Chef Shuffle

What Does It Take to Cook for Jean-Georges Vongerichten?

Matthew Barros, calm and relaxed.
Matthew Barros, calm and relaxed. Photo: Market

As we mentioned yesterday, Myers + Chang ex-pat Matthew Barros landed a plum chef de cuisine post at Market after being hand-picked by Vongerichten’s stealthy scouts. This meant, of course, that he had to cook for the master himself. And, no, it wasn’t any ordinary night behind the stove. We talked to Barros for the lowdown.

It all began with a “random” phone call: “I got a random phone call saying, ‘We’re going to fly you to New York City and have you cook for Jean-Georges!’ It was a completely random phone call; I had no idea. They gave me a few days to prepare.” As it turned out, JGV’s minions had been scouting him out at his M+C post well in advance.

But then … everything changed
: “Initially, I was going to cook my own dishes and a few of his. I was planning what I wanted to do, so I could have a shopper’s list. But then they said, ‘By the way, it’s going to be a mystery basket.’”

Behold, the Mystery Basket: Barros flew to New York and was whisked to Spice Market’s kitchen, where he arrived bright and early. There, he was greeted with: “spring garlic, artichoke, avocado, veal, and button mushrooms.”

Time to improvise: “I was kind of like, ‘What am I going to do here?’ I reminded myself to keep it straight-forward. The biggest thing was not to overthink things, just do what I love to do and keep cool and calm, with clean, bold flavors. I wasn’t going to push any boundaries.”

That pesky metric system: “He had me cook one of his dishes, slow-cooked salmon with bok choy, to see if I could follow directions and replicate it to his liking. Everything was broken down into grams, and well, we use ounces. That was a curve ball that caught me off guard, in the heat of the moment. I had to put everything on a scale. I couldn’t do it by hand and feel.”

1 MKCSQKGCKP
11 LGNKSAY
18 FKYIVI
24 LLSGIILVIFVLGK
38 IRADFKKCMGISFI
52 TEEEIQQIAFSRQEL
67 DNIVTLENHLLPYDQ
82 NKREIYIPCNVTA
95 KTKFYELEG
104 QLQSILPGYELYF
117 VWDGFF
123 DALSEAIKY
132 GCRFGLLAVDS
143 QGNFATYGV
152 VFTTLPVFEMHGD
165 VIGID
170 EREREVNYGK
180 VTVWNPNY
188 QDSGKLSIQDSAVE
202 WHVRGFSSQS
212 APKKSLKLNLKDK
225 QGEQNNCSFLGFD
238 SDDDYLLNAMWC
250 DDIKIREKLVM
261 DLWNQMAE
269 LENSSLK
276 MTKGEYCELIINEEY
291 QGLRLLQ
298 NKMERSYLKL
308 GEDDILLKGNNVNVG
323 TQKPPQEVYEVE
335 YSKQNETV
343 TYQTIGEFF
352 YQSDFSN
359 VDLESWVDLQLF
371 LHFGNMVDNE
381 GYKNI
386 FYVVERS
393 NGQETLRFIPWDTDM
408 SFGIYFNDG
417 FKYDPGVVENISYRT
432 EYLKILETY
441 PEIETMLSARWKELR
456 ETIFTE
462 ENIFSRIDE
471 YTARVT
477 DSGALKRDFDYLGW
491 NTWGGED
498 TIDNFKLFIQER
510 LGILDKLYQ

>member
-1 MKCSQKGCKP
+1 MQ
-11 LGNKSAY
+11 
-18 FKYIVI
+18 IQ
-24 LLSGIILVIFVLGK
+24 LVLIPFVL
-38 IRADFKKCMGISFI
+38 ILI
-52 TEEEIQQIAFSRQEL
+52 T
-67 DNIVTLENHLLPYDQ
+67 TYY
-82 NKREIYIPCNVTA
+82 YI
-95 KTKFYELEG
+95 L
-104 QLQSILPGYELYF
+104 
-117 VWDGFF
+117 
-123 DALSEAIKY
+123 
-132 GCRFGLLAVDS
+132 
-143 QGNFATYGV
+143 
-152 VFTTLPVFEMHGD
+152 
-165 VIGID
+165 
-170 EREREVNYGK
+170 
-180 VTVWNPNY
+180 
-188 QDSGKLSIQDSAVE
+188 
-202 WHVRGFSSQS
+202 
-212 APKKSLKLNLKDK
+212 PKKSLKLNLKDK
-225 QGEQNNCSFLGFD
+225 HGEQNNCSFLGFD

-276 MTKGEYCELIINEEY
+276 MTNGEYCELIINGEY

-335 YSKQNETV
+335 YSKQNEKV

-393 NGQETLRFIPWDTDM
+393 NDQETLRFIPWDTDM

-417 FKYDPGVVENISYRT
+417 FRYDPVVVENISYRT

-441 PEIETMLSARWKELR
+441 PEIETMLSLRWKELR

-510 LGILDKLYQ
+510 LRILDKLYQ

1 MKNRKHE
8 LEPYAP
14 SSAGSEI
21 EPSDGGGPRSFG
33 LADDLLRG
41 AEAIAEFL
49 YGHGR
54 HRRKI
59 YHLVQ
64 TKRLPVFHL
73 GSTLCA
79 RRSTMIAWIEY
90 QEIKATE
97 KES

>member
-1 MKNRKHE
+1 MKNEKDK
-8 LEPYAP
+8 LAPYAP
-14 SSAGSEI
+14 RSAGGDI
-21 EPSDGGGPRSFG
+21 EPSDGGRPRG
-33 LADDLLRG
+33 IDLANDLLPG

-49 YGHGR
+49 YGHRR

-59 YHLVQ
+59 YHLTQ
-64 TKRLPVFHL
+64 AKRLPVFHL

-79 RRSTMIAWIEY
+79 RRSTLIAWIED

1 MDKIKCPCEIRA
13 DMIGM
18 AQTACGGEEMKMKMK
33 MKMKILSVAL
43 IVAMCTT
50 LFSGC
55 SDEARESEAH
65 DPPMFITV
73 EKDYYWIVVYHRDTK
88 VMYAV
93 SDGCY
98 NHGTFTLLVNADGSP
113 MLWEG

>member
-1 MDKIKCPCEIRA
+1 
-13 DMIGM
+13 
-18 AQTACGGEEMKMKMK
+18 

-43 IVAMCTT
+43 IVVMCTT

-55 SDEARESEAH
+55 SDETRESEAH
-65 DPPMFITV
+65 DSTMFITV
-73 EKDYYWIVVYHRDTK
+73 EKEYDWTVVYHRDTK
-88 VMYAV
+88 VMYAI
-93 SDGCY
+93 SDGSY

Stranger in a strange land:
All the while, Barros was cooking among Spice Market chefs, who had absolutely no clue why he was there, during a Friday night rush. “I kept my head down,” he confesses.

The grand presentation: “I made a spicy tuna tartare with citrus avocado; the salmon dish; veal Milanese; beef broth and grilled spring garlic and button mushrooms; and a nice, simple grilled artichoke.”

Vongerichten and his comrades dined, leaving Barros to retreat to the kitchen and hope for the best. “I felt confident and very much like, ‘Oh my god, I’m cooking for Jean-Georges Vongerichten!’ I looked at it as a win-win situation, even if I didn’t get the job.”

The verdict: He was then summoned tableside, where they chatted about the meal. “He was really genuine. We sat down, we talked about each dish, the good and the things that needed to get worked on. They were satisfied and impressed.”

Barros returned to his hotel (no late-night partying, as he was due back at M+C early the next morning); the following week, he was offered the gig.

You’ll now find him ensconced on Stuart Street, where he hopes to take the “baby restaurant” to the next level with his own brand of “Miami fusion.” Be on the lookout for his favorite signature dish, which we’re guessing is prepared under, ahem, less stressful circumstances: sautéed Maine lobster and butter cabbage, green chili, scallion and ginger.

Earlier: Myers + Chang Chef Goes to Market

What Does It Take to Cook for Jean-Georges Vongerichten?